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180 degree views on 360 degree evaluations

Having written approvingly about so-called 360˚ assessments, where managers, peers, and reports complete assessments of a lawyer, I think of them as useful (See my post of Dec. 26, 2007: 360˚ instruments with 5 references.) What a person learns from a 360-feedback can be constructive, but an article in talent mgt., Aug. 2007 at 12, raises some disturbing points that vendors and advocates won’t tell you.

  1. “Most 360-feedback instruments measure competencies that are highly correlated with one another, making it difficult to discern specific areas on which to focus developmental efforts.”

  2. “If you use average scores to summarize rater feedback, without some indication of rater agreement, it’s easy to misinterpret polarized feedback. This can lead to behavioral changes that might actually be destructive.”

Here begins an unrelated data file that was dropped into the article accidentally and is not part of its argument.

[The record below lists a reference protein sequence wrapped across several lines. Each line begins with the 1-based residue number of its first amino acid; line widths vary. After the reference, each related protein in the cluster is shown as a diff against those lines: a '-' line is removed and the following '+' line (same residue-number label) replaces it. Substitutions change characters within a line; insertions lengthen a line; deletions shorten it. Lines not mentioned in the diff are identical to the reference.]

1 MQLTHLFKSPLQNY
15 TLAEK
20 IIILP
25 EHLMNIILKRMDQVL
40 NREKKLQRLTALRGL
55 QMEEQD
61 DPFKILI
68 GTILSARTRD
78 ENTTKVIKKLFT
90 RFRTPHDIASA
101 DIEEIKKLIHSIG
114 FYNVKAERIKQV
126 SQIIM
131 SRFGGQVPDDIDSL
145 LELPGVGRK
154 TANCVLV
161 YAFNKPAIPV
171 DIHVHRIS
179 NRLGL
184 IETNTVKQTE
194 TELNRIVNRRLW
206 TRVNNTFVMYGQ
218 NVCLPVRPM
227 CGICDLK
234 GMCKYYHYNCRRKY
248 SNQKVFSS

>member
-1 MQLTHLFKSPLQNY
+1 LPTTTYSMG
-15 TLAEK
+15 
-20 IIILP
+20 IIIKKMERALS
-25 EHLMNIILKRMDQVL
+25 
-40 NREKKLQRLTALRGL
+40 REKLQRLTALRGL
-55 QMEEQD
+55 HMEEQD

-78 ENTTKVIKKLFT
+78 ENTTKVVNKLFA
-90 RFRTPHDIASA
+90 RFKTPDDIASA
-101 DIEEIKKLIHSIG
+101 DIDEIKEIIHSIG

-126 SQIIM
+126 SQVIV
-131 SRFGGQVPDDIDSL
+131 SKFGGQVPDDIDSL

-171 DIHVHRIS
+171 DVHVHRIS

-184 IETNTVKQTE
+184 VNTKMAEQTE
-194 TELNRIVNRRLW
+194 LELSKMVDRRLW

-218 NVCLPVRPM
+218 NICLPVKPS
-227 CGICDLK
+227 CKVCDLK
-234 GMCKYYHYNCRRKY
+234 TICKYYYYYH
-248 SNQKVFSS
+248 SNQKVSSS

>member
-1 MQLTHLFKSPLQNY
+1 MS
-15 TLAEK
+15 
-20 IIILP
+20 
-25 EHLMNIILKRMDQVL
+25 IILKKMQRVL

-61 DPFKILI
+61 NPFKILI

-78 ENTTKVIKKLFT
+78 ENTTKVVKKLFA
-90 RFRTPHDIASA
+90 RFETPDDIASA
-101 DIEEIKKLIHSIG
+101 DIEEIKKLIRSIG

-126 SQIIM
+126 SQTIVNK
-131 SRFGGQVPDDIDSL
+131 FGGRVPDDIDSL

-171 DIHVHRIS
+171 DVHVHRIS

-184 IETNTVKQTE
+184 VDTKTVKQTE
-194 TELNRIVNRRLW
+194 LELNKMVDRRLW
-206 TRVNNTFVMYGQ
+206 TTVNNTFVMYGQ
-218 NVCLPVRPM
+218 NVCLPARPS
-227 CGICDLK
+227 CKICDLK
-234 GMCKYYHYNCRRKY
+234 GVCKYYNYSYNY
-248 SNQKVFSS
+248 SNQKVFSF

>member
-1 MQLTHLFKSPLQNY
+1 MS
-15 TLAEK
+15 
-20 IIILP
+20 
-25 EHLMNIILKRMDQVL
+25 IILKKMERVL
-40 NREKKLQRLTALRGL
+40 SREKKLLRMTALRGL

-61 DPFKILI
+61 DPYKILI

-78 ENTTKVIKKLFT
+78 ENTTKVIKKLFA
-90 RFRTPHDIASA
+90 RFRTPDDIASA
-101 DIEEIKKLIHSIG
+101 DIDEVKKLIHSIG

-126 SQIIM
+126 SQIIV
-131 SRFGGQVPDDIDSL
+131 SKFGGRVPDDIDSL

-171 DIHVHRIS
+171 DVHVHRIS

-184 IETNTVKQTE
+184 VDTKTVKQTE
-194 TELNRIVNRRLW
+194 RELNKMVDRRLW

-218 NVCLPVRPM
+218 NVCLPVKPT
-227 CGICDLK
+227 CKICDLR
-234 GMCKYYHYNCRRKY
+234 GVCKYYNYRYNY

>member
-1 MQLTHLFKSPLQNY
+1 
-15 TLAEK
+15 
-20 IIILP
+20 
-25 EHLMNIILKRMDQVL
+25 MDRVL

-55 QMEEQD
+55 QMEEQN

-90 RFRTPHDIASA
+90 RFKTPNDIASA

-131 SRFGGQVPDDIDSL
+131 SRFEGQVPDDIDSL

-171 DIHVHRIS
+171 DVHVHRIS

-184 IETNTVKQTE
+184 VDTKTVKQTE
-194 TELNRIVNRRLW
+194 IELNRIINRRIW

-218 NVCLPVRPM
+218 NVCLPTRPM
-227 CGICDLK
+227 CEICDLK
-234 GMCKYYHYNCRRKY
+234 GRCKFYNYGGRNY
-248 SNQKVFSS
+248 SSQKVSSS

3. “Correlations among rater groups are only modest, inviting difficulty in knowing what the differences among groups really mean or where to put one’s energy to modify behavior.”

  4. “Little research exists about whether qualitative or quantitative results from 360-feedback optimize acceptance and behavior change.”

  5. The “effect size,” how much behavior actually changes, from 360-feedback is typically very low.”

Ouch. With blows like these landing all around, it’s a wonder 360˚ assessments stand up.

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